With the current fall semester well underway, it’s hard to believe how quickly time has passed, with days upon weeks upon months since March and summer blending together into one purgatorial blur. I truly could’ve sworn that everyone was exchanging frog bread recipes and sharing other spring quarantine hobbies just the other day. However, staying at home for such an extended period of time can definitely have an impact on your behavior, inducing a monotonous cycle of waking, eating, working, and sleeping, akin to how the carefree, do-nothing quality of summer encourages rejuvenating laziness. What’s more, the adjustment period between the end of summer and the start of the school year is only exacerbated by the dull routines of quarantine, in which the sudden mountain of assignments, exams, and projects creates an abrupt change of pace that can leave just about anyone suffering from the whiplash of it all. 

Therefore, as we emerge from this blurred, purgatorial mindset and hit the books to do our best to muscle through this virtual semester, here are (in no particular order) the Seven Deadly Sins of Working from Home you may need to watch out for: 

1. Improper Zoom Etiquette: A Lesson in Hubris

Listen, we’ve all been there, but let’s just cut to the chase: please remember to mute yourselves. There’s nothing worse than to be listening in on a lecture only to hear the feedback noise of a classmate talking to their roommate—or in rare cases, cooking in the kitchen—ultimately drowning out the voice of your instructor. What’s worse is when your professor either mishears it to be a potential question and patiently takes the time to wait (only to be greeted with silence) or stresses for everyone to mute themselves, while you are none the wiser. Wow, I can’t believe people still need to be reminded to mute themselves, one may wonder. We’ve been virtual since March, you may think. Pride cometh before the fall. 

Personally, as someone who has great anxiety with muting myself as soon as possible, I cannot stress the importance of taking the few seconds to mute your audio as soon as you log on. Accommodating to virtual learning has been difficult for all parties involved, and in taking the time to ensure you are muted, you will not only be showing respect to your professor and common decency to those learning alongside you, but also saving yourself a world of potential embarrassment.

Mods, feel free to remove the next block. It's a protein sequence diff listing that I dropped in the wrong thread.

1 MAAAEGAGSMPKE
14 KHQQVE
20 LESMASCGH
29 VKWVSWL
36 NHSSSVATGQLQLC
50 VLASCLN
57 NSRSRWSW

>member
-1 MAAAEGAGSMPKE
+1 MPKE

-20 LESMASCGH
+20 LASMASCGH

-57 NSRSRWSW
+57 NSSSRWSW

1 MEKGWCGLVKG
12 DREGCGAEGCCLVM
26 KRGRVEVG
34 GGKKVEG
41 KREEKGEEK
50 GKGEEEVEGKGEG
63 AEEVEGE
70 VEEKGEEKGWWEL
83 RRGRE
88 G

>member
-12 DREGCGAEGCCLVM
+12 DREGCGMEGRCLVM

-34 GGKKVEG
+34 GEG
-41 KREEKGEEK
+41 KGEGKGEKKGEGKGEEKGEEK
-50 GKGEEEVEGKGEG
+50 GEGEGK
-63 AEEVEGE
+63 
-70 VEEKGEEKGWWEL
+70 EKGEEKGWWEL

2. Procrastination: Pre-Recorded Lectures Edition

One convenient aspect of taking classes at home is the prospect of pre-recorded lectures that you can watch at a time that best benefits your schedule. This is incredibly considerate towards the learning style of each student; however, this too can quickly turn south. 

Having the ability to choose when to watch pre-recorded lectures during the week can become a recipe for disaster if you don’t make effective use of your time, especially on days when you fall victim to the Netflix rabbit hole. In putting off lecture-watching time and time again, you will quickly find yourself amidst the storm that is a note-taking marathon by the end of the week. (You know the ones. The five-hour stretch of videos watched on 1.5 – 2x speed, a dull ache in your wrists as you pause and make a note of each slide). In short, the prospect of pre-recorded lectures is an open invitation for procrastination.  

One way to avoid succumbing to such disastrous levels of procrastination is to make a realistic plan for your week to account for both asynchronous and synchronous classes, alongside homework. I’ve found that watching lectures at the designated times as if classes were synchronous has not only helped evenly distribute my Honors workload, but also has given a semblance of the normal school routine I’m used to. 

3. Learning À La Mode: Constant Snack Access

Another perk of virtual learning is the joyous realization of having your own dining hall just 10 feet away from your “dorm”! This allows you to effectively maximize your time in between classes to cook and eat rather than spending most of your break walking to the dining hall and waiting in lines. Yet this too devolves into a slippery slope where you may end up cooking during class (re: Zoom etiquette) and potentially get caught not paying attention while at the stove, as well as end up only half-listening to lectures while you eat.